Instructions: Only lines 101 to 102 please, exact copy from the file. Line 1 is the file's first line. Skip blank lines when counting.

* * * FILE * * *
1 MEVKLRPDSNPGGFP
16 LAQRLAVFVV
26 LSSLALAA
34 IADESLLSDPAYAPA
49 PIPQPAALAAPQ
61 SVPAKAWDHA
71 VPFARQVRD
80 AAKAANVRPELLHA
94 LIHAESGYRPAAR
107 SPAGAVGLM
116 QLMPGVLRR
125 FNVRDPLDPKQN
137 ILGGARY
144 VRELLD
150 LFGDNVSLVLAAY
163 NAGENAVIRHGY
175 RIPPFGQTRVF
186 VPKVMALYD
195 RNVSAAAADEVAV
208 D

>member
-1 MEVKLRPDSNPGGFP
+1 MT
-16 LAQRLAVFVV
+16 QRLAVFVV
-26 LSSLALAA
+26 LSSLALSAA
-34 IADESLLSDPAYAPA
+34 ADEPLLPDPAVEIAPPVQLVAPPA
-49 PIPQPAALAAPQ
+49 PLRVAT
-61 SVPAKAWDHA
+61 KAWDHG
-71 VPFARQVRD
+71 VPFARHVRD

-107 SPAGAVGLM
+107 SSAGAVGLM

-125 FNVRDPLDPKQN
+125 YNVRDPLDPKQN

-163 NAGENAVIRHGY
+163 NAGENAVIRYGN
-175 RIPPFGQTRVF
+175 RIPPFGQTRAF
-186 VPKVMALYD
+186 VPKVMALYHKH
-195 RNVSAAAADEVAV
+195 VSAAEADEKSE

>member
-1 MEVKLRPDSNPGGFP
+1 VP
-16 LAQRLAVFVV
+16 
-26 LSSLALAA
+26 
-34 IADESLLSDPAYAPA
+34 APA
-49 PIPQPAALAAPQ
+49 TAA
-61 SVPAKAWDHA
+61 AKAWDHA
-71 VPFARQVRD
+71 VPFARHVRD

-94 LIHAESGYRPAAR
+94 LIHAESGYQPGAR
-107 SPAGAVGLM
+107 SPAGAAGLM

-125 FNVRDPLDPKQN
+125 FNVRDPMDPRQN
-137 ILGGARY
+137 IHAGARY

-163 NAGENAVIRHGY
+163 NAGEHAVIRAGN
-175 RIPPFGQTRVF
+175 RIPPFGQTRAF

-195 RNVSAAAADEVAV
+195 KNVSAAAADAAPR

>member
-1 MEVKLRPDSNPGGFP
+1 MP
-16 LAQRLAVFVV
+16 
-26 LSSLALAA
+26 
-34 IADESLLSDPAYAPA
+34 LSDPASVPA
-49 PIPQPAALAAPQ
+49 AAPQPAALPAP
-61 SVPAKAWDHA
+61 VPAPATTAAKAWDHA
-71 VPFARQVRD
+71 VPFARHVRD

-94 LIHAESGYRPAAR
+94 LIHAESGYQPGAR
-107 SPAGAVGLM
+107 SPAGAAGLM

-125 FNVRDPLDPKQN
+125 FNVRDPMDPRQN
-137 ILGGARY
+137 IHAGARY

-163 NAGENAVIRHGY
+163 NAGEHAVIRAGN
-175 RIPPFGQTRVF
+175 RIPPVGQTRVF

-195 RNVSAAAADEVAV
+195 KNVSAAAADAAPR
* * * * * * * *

+163 NAGEHAVIRAGN
-175 RIPPFGQTRVF